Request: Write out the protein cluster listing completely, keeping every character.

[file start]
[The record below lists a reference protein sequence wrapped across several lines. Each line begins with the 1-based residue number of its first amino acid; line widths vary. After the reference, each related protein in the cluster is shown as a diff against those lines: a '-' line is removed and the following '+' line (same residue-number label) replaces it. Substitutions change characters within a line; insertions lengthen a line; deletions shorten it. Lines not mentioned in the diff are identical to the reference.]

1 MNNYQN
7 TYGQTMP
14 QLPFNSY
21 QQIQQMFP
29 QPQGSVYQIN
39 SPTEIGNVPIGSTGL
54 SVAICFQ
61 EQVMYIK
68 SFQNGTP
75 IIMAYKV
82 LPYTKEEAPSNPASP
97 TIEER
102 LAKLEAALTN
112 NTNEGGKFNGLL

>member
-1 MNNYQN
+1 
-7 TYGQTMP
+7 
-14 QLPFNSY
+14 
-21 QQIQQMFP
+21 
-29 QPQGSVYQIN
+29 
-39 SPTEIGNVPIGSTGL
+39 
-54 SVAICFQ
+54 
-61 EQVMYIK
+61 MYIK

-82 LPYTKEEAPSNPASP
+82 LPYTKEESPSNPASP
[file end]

[The record below lists a reference protein sequence wrapped across several lines. Each line begins with the 1-based residue number of its first amino acid; line widths vary. After the reference, each related protein in the cluster is shown as a diff against those lines: a '-' line is removed and the following '+' line (same residue-number label) replaces it. Substitutions change characters within a line; insertions lengthen a line; deletions shorten it. Lines not mentioned in the diff are identical to the reference.]

1 MNNYQN
7 TYGQTMP
14 QLPFNSY
21 QQIQQMFP
29 QPQGSVYQIN
39 SPTEIGNVPIGSTGL
54 SVAICFQ
61 EQVMYIK
68 SFQNGTP
75 IIMAYKV
82 LPYTKEEAPSNPASP
97 TIEER
102 LAKLEAALTN
112 NTNEGGKFNGLL

>member
-1 MNNYQN
+1 
-7 TYGQTMP
+7 
-14 QLPFNSY
+14 
-21 QQIQQMFP
+21 
-29 QPQGSVYQIN
+29 
-39 SPTEIGNVPIGSTGL
+39 
-54 SVAICFQ
+54 
-61 EQVMYIK
+61 MYIK

-82 LPYTKEEAPSNPASP
+82 LPYTKEESPSNPASP